The term Shuinchi/Kokuinchi means the lands which were secured (approval/confirmation of ownership) by the bakufu (Japanese feudal government headed by a shogun)/daimyo (feudal lords) in the Edo period as the property of shrines/temples. These names derived from the fact that Shuinchi were secured by the bakufu with shuinjo (letter stamped with shuin (red stamp)) and Kokuinchi were secured by the daimyo with kokuinjo (letter stamped with kokuin (black stamp)) respectively. These are also called Shuinryo/Kokuinryo.
Shrines/temples used to own vast lands called jiryo (temple estate)/jinryo (shrine estate). However, they were gradually deprived of their lands by the daimyo during the Sengoku period (period of warring states) and finally they lost all lands through taiko kenchi (the cadastral surveys conducted by Hideyoshi) conducted by Hideyoshi TOYOTOMI. In the Edo period, some lands that were formerly owned by temples/shrines were returned to them and secured by the bakufu/daimyo with shuinjo/kokuinjo.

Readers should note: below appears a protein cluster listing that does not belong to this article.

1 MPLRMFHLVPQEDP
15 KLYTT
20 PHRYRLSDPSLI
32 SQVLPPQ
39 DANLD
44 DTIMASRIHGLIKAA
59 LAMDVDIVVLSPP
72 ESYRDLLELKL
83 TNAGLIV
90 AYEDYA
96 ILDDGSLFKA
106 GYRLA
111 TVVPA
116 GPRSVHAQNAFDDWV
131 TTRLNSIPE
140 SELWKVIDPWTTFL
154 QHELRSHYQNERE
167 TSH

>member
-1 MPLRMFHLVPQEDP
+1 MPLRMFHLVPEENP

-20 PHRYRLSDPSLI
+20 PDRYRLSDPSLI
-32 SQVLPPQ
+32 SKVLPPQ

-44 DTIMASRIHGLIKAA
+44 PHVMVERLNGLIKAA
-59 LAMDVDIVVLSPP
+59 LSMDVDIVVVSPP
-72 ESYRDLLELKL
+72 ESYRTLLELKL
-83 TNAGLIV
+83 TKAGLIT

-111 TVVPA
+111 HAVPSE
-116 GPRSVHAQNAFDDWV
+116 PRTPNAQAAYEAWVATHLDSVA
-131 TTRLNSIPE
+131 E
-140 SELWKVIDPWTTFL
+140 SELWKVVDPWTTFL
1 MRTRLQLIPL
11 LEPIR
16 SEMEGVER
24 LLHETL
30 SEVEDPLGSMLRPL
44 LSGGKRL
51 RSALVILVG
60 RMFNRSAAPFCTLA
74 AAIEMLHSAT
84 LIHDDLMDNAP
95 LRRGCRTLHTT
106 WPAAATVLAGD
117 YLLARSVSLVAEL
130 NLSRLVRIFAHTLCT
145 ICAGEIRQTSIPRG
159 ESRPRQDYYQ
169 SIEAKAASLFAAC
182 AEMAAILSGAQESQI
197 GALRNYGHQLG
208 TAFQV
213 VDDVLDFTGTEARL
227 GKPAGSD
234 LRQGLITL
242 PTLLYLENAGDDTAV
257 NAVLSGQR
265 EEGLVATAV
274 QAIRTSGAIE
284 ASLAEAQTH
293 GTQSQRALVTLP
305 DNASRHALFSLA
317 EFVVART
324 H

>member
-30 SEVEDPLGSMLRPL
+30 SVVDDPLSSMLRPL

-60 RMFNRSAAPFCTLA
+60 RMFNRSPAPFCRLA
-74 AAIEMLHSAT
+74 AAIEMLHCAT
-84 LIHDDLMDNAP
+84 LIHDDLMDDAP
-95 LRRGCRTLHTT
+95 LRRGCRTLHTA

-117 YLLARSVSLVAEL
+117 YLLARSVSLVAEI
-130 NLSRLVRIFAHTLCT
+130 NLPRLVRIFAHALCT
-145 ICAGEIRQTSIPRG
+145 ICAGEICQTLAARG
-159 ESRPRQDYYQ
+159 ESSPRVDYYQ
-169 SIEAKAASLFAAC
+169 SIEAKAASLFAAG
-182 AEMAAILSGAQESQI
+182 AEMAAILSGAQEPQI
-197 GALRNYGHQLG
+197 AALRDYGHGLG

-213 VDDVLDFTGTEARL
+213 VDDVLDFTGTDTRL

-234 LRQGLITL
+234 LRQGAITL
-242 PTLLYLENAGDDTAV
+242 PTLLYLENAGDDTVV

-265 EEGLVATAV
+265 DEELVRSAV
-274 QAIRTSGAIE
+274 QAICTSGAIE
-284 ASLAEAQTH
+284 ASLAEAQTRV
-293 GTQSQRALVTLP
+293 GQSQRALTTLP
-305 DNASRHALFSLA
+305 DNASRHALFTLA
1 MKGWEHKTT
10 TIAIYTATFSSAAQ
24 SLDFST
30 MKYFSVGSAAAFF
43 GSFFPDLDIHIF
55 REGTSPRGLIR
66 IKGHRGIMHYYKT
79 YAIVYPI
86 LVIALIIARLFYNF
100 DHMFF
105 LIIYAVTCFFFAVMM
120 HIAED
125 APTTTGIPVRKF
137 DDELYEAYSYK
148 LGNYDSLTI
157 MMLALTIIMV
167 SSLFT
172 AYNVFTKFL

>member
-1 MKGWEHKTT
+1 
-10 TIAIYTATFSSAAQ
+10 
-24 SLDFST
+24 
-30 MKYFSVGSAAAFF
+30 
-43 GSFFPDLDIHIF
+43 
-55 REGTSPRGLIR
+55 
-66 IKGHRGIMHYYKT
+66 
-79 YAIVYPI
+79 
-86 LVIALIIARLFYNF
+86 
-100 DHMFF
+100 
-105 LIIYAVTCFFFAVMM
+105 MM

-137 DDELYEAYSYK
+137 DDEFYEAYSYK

Although Shuinchi/Kokuinchi were deemed not as private lands but as public lands, temples/shrines were exempted from tax and all revenues obtained from lands belonging to them. Among such lands, however, even the largest one, that of Nikko Toshogu shrine, was equivalent to tens of thousands of koku crop yield and the smallest one was equivalent to merely one koku crop yield. Under such circumstances, it was almost impossible to maintain the management of temples/shrines only by the revenues obtained from Shuinchi/Kokuinchi and many of temples/shrines managed to sustain themselves relying on revenues obtained from the lands reclaimed by themselves or rice/money donated by the daimyo.
Shuinchi/Kokuinchi became nationally-owned lands by 'Agechi-rei' (confiscation command of territory) issued in 1872 and only limited precincts remained as the estate of temples/shrines.